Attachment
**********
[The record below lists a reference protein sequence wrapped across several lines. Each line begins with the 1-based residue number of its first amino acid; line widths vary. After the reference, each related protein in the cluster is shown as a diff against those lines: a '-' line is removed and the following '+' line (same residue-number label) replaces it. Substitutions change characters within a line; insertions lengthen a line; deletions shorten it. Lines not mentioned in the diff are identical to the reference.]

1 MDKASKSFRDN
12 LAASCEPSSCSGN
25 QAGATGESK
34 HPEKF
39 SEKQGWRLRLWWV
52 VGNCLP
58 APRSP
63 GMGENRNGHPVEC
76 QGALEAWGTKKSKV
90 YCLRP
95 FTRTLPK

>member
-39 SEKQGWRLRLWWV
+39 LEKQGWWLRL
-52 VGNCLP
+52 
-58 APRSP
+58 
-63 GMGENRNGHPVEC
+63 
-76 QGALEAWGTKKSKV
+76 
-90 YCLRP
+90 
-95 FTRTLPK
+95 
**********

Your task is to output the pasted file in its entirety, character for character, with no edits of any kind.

[The record below lists a reference protein sequence wrapped across several lines. Each line begins with the 1-based residue number of its first amino acid; line widths vary. After the reference, each related protein in the cluster is shown as a diff against those lines: a '-' line is removed and the following '+' line (same residue-number label) replaces it. Substitutions change characters within a line; insertions lengthen a line; deletions shorten it. Lines not mentioned in the diff are identical to the reference.]

1 MDKASKSFRDN
12 LAASCEPSSCSGN
25 QAGATGESK
34 HPEKF
39 SEKQGWRLRLWWV
52 VGNCLP
58 APRSP
63 GMGENRNGHPVEC
76 QGALEAWGTKKSKV
90 YCLRP
95 FTRTLPK

>member
-39 SEKQGWRLRLWWV
+39 LEKQGWWLRL
-52 VGNCLP
+52 
-58 APRSP
+58 
-63 GMGENRNGHPVEC
+63 
-76 QGALEAWGTKKSKV
+76 
-90 YCLRP
+90 
-95 FTRTLPK
+95 